That's a really good point. I'm also going to add on to that point that if you are one of those guys that is just struggling to keep a business going, if, you know, let's keep going with the paint analogy. And you are a painter. You're a great painter. You really know your stuff. You buy high quality paint, you've got a great crew and they know what they're doing. But you came from another company and you've just been doing this for a couple of years and you've never really sat down and thought about all of this. You may even have a really good idea within your own head of what that billable rate should be. Maybe you have within your own head a great idea of what that base crew rate should be. But there's a couple of problems with that. One, that's going to change over time. Material prices go up, labor shortages cause labor prices to go up. All of that can change. And if you're not really following the data and watching the data on a regular basis, what that number is in your head might not always be right. So that's one thing. And the other thing is, the reason that you're struggling and you're only getting four hours of sleep at night is because it's really, really hard to take that information out of your head and just translate it into someone else's head. I can't flip a cord into Dwayne's head and same information. But if you have a really good data tracking system that you've established, then not only are you able to give amazing estimates on the jobsite to that person that's asking you for a bid right then and there, they could sign on the dotted line rather than having to go back to your office and maybe never get them a bid because you're so busy, you forgot to send it back out. Giving them a bid, they've signed on the dotted line, and it's a really accurate estimate of exactly what you're going to do.
Well, think about how many other estimates that person is getting. You think you're the only contractor that showed up to their house to give them a bid? What are the chances that you get that customer when you walk out of their house? Because there's been plenty of times when I've hired contractors on the spot, like I went with this guy because he was on time, he knew what he was doing, he provided information and it was within the ballpark what I was looking to do. And they started the next day.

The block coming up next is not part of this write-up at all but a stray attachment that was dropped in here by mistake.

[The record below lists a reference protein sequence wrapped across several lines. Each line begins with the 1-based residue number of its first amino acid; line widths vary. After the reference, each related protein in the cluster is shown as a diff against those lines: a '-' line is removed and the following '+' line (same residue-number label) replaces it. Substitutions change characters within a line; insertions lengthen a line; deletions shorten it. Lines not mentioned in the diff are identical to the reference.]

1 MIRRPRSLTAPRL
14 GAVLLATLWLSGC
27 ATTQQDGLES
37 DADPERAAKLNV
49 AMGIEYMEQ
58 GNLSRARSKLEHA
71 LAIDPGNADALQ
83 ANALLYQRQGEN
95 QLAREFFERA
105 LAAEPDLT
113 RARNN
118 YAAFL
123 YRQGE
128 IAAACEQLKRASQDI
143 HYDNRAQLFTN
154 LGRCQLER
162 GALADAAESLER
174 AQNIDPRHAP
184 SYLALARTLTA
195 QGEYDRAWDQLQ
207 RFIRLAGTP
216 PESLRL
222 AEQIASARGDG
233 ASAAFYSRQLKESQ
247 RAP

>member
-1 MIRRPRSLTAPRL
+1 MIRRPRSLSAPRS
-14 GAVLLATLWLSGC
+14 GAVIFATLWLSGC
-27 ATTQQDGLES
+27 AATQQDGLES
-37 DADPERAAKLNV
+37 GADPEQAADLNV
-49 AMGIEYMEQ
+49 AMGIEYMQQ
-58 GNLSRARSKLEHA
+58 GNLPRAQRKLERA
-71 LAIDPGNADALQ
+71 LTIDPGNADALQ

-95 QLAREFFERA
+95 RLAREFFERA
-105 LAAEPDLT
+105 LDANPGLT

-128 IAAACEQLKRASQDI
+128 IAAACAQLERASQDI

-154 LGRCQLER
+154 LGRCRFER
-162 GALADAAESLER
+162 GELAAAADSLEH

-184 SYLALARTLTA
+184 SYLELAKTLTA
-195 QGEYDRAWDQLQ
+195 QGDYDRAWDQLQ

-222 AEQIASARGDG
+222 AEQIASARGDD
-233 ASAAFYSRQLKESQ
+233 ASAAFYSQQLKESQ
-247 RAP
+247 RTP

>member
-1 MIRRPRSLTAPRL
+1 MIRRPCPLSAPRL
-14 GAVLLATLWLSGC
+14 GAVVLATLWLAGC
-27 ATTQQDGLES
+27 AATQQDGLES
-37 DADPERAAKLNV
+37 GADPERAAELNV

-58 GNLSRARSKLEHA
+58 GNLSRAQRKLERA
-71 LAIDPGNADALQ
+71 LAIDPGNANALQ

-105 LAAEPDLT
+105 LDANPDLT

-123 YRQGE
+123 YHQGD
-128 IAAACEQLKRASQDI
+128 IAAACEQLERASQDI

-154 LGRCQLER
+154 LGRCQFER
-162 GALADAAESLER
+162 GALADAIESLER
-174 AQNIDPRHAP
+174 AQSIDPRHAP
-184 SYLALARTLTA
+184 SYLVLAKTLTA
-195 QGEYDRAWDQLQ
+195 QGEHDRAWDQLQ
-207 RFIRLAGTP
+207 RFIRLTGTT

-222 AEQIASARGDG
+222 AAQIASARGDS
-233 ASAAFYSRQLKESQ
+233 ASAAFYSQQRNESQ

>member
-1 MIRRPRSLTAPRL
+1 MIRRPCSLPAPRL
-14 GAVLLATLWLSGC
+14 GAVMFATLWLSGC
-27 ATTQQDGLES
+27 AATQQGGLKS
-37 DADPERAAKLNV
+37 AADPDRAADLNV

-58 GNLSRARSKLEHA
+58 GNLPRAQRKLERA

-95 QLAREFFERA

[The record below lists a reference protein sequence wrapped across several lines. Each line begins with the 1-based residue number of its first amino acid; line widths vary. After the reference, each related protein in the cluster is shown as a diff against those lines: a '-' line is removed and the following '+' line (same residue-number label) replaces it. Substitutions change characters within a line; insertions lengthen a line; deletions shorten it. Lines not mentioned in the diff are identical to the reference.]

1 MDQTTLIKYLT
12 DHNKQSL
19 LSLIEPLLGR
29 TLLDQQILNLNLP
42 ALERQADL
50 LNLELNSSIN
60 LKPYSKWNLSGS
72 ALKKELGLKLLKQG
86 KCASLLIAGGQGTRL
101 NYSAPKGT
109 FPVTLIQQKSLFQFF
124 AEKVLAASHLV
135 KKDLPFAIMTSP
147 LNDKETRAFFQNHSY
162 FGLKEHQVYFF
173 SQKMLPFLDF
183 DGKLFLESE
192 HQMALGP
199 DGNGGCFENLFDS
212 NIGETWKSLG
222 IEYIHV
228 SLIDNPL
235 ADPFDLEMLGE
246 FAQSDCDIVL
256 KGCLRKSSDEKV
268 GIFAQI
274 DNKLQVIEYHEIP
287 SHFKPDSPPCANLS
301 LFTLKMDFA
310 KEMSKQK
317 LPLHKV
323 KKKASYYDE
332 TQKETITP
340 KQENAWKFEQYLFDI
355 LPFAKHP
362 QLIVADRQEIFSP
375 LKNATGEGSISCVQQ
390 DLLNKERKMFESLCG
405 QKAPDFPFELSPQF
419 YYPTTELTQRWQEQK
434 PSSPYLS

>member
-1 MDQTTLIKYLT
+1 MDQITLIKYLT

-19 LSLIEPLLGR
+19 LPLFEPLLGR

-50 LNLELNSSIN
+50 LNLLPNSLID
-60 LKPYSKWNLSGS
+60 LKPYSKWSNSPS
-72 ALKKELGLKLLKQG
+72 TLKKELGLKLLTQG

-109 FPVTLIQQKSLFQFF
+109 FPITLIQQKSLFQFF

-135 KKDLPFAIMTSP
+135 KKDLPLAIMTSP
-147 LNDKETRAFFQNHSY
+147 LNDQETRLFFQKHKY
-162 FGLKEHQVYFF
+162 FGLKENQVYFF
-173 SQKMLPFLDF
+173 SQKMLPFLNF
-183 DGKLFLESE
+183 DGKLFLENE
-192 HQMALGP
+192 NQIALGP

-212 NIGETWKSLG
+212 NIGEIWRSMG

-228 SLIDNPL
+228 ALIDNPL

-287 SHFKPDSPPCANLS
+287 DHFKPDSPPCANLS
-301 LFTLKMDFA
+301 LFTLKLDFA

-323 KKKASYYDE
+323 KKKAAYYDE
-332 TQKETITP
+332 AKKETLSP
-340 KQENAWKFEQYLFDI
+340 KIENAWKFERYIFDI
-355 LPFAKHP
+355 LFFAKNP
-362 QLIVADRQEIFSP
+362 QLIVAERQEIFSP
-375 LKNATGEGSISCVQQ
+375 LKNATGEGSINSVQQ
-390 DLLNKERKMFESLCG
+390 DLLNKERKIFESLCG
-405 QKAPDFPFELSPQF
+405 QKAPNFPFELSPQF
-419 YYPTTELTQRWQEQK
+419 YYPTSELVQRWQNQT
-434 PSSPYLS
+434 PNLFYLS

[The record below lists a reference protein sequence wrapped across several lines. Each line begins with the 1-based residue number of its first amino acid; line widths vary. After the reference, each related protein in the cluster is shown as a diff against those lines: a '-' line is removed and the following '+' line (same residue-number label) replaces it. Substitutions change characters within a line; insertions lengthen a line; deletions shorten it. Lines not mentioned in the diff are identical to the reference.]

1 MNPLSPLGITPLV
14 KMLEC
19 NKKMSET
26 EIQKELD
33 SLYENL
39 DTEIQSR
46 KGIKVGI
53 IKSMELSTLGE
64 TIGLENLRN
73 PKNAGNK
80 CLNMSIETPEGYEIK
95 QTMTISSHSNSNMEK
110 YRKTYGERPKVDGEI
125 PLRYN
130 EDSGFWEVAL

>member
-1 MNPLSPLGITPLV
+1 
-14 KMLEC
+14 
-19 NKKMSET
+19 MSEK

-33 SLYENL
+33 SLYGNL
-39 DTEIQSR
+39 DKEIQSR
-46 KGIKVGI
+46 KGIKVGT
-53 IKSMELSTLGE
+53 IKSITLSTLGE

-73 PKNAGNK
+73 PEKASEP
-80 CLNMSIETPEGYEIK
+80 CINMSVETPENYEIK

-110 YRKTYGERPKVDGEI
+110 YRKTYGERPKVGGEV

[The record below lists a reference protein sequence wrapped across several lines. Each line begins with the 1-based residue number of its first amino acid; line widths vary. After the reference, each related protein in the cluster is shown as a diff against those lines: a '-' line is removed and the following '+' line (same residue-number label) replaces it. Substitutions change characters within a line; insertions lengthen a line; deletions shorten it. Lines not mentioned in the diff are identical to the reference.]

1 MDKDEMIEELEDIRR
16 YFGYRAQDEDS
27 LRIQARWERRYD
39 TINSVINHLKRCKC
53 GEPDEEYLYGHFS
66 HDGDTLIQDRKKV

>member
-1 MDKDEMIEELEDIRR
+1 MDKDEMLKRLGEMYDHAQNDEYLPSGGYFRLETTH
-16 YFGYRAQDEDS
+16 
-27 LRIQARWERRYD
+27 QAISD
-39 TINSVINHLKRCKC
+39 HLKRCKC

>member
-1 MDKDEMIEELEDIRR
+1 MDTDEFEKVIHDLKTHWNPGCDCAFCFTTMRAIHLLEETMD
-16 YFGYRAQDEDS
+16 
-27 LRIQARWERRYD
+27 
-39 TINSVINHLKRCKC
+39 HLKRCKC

Part of what I was seeing a little bit earlier, too, is now it's a scalable, repeatable process. So the guy that's doing that, that comes to your house, and he might not be the owner of the company. Maybe he's just a sales guy that the owners hired. Maybe he's a foreman of a crew, whatever that position is. But you're able to translate accurate data down. It's a scalable, repeatable process that anybody else in your organization can now take and run with. You can trust that they're going to be giving accurate estimates out in the field as well. All the way you can have that level of trust is if you have the right data and you're tracking it properly.
That's a great that's a great point. Having these numbers makes everything so much easier. It’s transparency for your customer, it’s accuracy in estimates, and it's just making money as an organization so you can continue to treat your employees better.
To recap all that. You want to know what your billable rate is for every guy on the job. We then need to put those together, put a crew together, average out those rates, and come up with a really great crew base rate. Always be tracking that and keeping that information within your system, so that you know your crew base rate is always accurate. And then, whoever needs to go out and get those jobs, send them out and let them create those estimates and bring the work in.